I am reading all of the forum entries and I have to give a huge thanks to all of the people who post such incredibly knowledgeable entries. I am in the “What Bike to Buy” phase and really appreciate all of the freely shared knowledge and expert opinion here on this forum.

Thanks for taking the time to read my introduction and I look forward to meeting you on the road.

Saludos,

Martin
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Old 3 Aug 2008
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Hi Martin. Welcome aboard!

Regards the bike to buy; don't make the mistake of buying too big. If you are normal to tallish, go for a DR650 Suzuki or KLR650 Kawasaki. There are other bikes that people rate as good, but it's hard to argue with the price of these two bikes. These two bikes are pretty common too, so once you get to your new home, parts will be somewhat easier tp source than many other bikes such as KTM or BMW.
If you are a bit smaller, your options are more limited. The new Yamaha WR250R is getting such good press that I'm even thinking of getting two for our big trip around the world.

Hope that helps some.

Kind regards

Nigel in NZ
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Old 3 Aug 2008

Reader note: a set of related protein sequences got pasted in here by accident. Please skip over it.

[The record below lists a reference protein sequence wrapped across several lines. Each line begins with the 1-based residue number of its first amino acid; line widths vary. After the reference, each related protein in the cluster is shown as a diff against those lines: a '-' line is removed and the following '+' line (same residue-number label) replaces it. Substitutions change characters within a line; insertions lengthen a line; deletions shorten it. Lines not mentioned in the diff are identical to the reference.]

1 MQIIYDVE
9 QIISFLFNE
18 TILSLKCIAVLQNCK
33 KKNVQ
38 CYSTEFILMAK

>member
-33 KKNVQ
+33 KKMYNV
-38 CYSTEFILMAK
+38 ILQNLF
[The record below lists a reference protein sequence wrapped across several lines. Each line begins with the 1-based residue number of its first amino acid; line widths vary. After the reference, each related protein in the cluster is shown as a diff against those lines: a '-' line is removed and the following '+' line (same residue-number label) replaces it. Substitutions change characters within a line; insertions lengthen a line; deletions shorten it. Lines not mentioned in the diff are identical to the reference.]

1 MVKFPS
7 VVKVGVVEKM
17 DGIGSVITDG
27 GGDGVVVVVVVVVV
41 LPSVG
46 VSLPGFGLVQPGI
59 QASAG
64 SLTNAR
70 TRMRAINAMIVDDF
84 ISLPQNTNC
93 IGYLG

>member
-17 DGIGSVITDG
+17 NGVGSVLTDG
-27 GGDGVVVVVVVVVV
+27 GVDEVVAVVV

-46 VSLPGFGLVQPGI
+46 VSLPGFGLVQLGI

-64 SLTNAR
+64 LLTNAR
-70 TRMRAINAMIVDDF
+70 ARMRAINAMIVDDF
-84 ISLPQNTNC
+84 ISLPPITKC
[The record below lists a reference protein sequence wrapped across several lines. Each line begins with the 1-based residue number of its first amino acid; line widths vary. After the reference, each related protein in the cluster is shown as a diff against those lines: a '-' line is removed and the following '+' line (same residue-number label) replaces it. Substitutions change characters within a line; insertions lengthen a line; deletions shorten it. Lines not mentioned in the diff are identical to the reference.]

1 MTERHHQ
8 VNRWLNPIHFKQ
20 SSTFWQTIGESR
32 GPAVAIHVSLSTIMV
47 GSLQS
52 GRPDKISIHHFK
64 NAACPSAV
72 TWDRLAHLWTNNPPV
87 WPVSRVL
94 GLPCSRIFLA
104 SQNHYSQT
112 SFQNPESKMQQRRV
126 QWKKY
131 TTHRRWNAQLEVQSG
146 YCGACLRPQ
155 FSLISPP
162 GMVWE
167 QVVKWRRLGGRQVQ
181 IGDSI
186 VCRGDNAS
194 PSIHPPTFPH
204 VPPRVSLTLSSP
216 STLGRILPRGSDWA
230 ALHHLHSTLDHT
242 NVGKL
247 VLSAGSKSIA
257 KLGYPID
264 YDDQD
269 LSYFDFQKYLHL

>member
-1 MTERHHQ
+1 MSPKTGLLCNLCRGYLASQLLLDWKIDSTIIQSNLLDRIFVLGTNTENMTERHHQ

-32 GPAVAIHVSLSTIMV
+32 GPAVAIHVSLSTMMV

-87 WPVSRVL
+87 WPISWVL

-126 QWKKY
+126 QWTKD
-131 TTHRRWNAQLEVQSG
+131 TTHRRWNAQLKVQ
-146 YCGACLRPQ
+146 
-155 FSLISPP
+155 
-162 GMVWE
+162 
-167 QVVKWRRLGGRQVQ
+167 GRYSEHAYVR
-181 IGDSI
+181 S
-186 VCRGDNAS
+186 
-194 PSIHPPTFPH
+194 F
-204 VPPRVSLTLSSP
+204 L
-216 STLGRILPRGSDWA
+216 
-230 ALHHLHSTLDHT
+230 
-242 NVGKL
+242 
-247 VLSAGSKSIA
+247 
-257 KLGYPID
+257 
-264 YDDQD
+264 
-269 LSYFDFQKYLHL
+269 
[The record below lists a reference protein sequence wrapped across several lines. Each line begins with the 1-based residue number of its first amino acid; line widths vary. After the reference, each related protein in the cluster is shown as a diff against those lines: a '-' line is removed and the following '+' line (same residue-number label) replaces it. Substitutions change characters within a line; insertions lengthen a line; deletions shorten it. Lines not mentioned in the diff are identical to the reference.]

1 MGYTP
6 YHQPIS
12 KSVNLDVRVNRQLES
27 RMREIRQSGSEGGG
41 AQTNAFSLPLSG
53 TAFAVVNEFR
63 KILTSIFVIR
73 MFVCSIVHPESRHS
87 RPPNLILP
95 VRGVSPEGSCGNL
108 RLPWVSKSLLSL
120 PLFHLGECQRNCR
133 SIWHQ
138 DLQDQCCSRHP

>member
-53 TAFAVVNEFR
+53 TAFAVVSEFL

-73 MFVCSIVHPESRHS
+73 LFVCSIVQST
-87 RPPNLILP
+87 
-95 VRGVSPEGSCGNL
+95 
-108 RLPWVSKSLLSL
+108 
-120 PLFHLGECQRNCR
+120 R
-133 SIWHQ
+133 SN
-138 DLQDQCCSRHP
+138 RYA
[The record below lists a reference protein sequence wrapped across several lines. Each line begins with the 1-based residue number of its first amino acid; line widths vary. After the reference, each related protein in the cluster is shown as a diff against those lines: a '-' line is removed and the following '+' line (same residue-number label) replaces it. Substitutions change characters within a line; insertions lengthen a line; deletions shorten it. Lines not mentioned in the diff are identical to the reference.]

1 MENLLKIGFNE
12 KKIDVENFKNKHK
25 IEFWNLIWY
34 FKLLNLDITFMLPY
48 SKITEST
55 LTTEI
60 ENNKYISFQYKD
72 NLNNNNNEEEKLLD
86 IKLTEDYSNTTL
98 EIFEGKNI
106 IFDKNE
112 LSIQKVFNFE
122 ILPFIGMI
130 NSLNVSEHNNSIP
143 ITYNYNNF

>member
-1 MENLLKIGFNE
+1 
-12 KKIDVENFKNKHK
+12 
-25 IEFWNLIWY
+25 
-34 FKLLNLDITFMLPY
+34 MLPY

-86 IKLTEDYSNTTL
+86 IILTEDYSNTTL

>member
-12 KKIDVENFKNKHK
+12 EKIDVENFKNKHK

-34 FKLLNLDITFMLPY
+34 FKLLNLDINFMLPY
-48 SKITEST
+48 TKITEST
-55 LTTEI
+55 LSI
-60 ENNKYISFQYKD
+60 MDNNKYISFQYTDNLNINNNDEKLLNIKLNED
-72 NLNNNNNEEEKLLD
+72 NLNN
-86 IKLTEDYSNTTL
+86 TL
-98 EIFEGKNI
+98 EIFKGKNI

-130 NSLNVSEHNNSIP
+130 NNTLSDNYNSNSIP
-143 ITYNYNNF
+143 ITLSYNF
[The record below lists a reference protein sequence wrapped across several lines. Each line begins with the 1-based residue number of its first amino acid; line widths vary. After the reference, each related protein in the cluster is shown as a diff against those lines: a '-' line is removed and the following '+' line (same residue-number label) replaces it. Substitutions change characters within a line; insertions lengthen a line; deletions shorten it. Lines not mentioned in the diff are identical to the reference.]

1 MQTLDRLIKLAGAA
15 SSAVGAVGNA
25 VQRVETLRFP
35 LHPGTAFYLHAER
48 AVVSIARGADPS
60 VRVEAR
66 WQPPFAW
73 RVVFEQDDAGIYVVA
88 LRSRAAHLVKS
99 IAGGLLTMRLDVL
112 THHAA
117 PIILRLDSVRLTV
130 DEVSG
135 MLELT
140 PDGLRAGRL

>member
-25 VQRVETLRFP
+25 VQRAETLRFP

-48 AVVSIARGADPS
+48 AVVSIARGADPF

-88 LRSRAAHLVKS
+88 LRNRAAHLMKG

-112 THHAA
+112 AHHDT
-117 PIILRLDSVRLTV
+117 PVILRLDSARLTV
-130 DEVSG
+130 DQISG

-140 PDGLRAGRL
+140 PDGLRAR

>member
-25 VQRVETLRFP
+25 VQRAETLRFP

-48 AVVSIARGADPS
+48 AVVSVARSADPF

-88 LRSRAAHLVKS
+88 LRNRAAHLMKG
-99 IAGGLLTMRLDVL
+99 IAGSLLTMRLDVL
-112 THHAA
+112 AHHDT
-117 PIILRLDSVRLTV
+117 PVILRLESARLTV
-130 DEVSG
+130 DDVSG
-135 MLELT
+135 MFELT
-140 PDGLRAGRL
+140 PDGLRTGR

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Welcome.

What bike, eh? The eternal question.

Depends on what riding you'll be doing and how much/many (stuff/people) you intend to carry.

However, I would aim for something 400cc or over: for a sinlge passenger a 600-650 single/twin should have all the umph you need, whilst still being relatively light and relatively economical to run. Its by no means written in stone, but I think a bike with at least some off-road aspiratiosn will make handling better on the crappier roads you will inevitably encounter whether or not you actively seek them out, especially in Central/South America.

We travelled two up in Argenita and CHile with a BMW R1150GS. Coped with the load and was far more forgiving off-road than I would have thought and more so than I deserved as a dirt newbie! It got mashed back in the UK, so now I have a XR400 that I amy use for short local trips alone given that the seat was initially designed by the Spanish Inquisition to abuse heretics. I have now moved to a Ural sidecar outfit as it is easier to carrya girlfriend and dog with one of those than on a XTZ660!

So you see the world is your oyster. Narrow it down to a style and functionality that you like and then test ride any models that take you fancy!! The best way forward, IMHO.
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Old 3 Aug 2008